Being a smoker I appreciated that I smoked.
Breakfast – waste of a cow. Floor too high.
I want fresh milk and English tea!
The kitchen was excellent, but empty.
If the room was a minibar it would be nice.
Milk – creamer. I slept with a wet carpet.
This may not be the hotel you are looking for
if you need service, facilities or storage.
We did not want these: the hotel was perfect.
Would a Smile Kill
I did not like the little biting animals in the carpet
and, overnight, the chocolate in my dressing gown
had been eaten by something. Now
there is wind in the room like a harp.
Elevator only runs from the basement to first floor.
I threw a twenty down for a drink:
‘You’re going to need more than that’’, winked
the bartender. The legs out of the bathroom door
were small. The view from the hotel is the hotel
at the other side and they should do
something about the cars driving through.
Whenever I open a tap, there’s a sink smell.
Staff came into the room in the middle of the night
to do a roll call. Noise spreads with snore
and people watched me from the corridor:
I couldn’t even stroke my shirt.
We had no choice but to dismantle the duvet:
please, I am not noise retardant you know.
The stairs are too abstract. We found a cockroach
but the staff came and took it away.
The sound proof was so good I had trouble thinking.
I saw a wall and I couldn’t open it.
Would a smile kill ya? Asked for a blanket
to drape over the painting. The spacing
and distribution of the furniture
was terrible and late afternoon was cooler
than we liked in the swimming pool.
My kids also thought the floor would be better.
A large party of schoolchildren emptied the bar
every morning. Woke every time
the hotel went by to slide
the receipt under my door. Crazy car
parade held in the night. Sometimes just one side
of the building was working. The chair was cane
at the hotel entry: it had a strong fragrance
that annoyed both my wife and myself.
Be careful when you wake up from the bed.
Someone else came into the shared bath. Body bars,
the whole place is rocked down with whores,
if you come to my country you don’t expect
to speak Greek. We had to share the elevator.
You couldn’t close the door unless you were locked in
and it was hard to look at things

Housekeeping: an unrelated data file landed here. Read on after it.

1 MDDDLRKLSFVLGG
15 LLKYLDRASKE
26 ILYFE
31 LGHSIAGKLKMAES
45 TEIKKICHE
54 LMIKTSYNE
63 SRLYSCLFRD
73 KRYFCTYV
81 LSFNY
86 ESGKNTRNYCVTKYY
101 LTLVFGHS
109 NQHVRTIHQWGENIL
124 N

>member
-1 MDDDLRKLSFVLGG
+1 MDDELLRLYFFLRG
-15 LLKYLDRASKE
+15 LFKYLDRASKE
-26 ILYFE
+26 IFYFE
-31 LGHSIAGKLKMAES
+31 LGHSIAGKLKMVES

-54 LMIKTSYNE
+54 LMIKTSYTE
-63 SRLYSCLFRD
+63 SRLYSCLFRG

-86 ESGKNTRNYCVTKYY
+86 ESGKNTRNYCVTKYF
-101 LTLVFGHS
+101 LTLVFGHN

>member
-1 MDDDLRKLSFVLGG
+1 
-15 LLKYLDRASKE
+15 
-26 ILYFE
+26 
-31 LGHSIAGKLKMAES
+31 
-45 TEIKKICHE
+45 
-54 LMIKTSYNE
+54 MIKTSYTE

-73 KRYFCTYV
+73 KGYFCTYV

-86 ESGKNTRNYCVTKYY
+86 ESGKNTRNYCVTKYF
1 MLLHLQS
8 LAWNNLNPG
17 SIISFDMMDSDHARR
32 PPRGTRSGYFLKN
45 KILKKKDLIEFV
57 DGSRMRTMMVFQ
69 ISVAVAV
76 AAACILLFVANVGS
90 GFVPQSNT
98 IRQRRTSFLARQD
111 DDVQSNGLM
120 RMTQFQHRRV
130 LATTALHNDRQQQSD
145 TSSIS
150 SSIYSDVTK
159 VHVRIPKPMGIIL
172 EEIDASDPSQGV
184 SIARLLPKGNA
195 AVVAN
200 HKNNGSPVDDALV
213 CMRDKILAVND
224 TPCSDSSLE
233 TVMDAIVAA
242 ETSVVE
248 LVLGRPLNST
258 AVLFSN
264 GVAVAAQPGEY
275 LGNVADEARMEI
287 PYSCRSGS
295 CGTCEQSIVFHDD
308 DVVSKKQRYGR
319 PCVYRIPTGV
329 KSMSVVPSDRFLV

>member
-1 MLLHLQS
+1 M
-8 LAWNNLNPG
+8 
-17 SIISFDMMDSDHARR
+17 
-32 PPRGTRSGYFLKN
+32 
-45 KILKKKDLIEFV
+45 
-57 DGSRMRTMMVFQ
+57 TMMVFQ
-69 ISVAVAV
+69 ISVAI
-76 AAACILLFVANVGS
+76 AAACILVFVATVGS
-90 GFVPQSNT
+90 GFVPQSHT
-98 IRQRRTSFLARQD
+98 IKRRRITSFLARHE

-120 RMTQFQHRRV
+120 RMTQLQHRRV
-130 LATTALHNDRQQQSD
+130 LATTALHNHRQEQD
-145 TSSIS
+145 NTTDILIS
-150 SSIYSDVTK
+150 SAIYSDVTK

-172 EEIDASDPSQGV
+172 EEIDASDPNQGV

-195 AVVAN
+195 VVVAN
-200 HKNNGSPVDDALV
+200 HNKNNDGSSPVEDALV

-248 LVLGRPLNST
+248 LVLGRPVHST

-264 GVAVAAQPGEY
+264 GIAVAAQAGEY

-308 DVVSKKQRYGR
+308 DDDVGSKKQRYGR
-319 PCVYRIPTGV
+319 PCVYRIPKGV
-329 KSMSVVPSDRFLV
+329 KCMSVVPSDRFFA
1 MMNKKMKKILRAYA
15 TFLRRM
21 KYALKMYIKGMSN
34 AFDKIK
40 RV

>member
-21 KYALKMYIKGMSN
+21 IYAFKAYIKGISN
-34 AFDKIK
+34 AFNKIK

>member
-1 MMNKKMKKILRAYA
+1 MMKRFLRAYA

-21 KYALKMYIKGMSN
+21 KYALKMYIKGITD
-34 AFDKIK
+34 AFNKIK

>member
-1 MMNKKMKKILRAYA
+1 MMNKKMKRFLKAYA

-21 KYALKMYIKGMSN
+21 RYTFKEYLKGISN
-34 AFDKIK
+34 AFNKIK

because the concierge wasn’t always there.
Twice we were charged the price of living
and disadvantages were the FBI,
swat teams, large guns, remote-controlled eyes,
but the English soaps made up for everything.
The Mind Resort
The white colours of the bulbs were disturbing,
the panoramic windows had a noose and you
shouldn’t allow relatives into the room
I don’t know: you didn’t mention this in the terms
and conditions. When I went to book a spa,
they asked me to have an operation, and the pool
was small for an infinity pool and two
rats joined us in the pool; even birds use water.
I was stopped by the unlimited buffet
experience. We asked for an iron
and they brought us sliced onions;
the porter also didn’t leave our room all day.
There were some adult bears very close to the hotel
and I found a gentleman outside my door
taking photographs of an empty corridor –
bear in mind Mumbai. The smell
when we burned some wood perfume was bad.
There were two elevators at the end of our room,
a lightbulb hurt my eye and when you placed two
pillows together, it became too high for the head.
The cleaning staff were hanging in the corridors.
Servis a little horror: Wi-Fi only in a coffee,
the hotel was in a restaurant in the lobby,
and they charged an extra basis for a morning call.
Why has the kitchenette got a glass pane
that allows the west sun to enter?
The room was a gas chamber.
The air con cons: the fan the AC just facing
our faces sucks! My small pillow could smell:
minor sewer gas came out of a sink.
The paint was sniffable. The welcome drink –
an insult. The desk said we were mental
because we didn’t understand: I said